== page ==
The situation was outlandish and unbelievable, but the treatment was completely realistic, as if we were watching what would actually happen –the unsuccessful attempt at creating a special effects substitute film with a porn star, the clinical advice Alex gave Callow not to rush it, the pill (Viagra?) and the visual aids that made it seem much like the PM was being forced into donating a sperm sample. I think the writer, Charlie Brooker, was also making a fascinating point of how obsessed the public is with sex scandals. If someone had noticed that Princess Susannah had been released when it actually happened, Callow wouldn't have had to go through with it. But no, everyone in the entire freaking country was indoors glued to their televisions. I hate to admit it, but I probably would have been, too. (At the same time, I'm very glad they didn't show us the actual sex act.)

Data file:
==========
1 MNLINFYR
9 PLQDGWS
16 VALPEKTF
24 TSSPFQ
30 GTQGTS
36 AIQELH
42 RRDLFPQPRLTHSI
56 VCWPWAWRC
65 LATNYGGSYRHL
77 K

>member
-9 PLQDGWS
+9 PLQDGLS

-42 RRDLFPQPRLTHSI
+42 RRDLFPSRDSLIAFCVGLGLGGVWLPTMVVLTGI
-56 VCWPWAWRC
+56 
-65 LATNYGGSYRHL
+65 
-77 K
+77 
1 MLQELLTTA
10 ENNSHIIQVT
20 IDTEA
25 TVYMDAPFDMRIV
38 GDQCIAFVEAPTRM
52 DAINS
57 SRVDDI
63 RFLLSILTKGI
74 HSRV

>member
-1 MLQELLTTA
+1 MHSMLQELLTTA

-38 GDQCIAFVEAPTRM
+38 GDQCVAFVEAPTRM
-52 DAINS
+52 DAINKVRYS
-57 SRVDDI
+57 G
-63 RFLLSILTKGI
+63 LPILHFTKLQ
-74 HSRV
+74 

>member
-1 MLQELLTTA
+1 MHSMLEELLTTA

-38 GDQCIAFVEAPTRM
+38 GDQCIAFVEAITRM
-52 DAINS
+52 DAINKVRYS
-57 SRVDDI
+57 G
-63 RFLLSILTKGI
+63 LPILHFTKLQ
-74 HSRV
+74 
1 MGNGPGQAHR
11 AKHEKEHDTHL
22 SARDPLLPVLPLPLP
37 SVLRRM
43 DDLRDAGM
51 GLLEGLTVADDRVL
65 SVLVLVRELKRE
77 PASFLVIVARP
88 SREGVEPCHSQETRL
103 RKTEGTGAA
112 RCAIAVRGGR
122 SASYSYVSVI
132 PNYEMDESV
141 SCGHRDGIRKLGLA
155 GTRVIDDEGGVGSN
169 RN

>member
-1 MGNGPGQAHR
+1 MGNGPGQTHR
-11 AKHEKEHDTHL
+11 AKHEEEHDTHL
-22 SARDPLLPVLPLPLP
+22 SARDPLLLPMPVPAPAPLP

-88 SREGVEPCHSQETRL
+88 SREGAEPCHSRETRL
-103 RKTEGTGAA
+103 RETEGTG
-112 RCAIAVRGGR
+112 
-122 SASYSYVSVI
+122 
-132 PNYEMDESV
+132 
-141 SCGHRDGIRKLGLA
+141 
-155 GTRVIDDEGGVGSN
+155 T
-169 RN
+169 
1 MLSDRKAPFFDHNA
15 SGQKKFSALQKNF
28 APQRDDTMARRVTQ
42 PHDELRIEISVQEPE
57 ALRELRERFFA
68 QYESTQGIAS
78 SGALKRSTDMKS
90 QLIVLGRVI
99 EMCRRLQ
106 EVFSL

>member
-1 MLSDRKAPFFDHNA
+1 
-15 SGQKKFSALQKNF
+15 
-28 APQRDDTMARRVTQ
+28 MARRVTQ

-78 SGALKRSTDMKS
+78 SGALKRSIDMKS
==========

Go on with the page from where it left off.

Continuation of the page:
(Seriously, forget Callow. The real victim here was the pig. An hour? Poor thing.)

I also liked the emphasis on the obvious, that the traditional press was muzzled while the video was trending on Twitter. This sort of thing has been happening for awhile now. I wonder how long it can continue? Malaika (the reporter) getting shot while following a lead felt genuine, too, and illustrated how the hunger for fodder for the twenty-four hour news cycle has gotten dangerous as well as ridiculous.

The final reveal that the whole thing was intended to be an art work made me groan out loud, but it made sense. Art critics have said (and I don't agree) that a piece of art isn't good if it doesn't make you uncomfortable. That's how "The National Anthem" made me feel: not all that shocked, not really amused, but uncomfortable. If I hadn't promised to review it, I wouldn't have watched it a second time.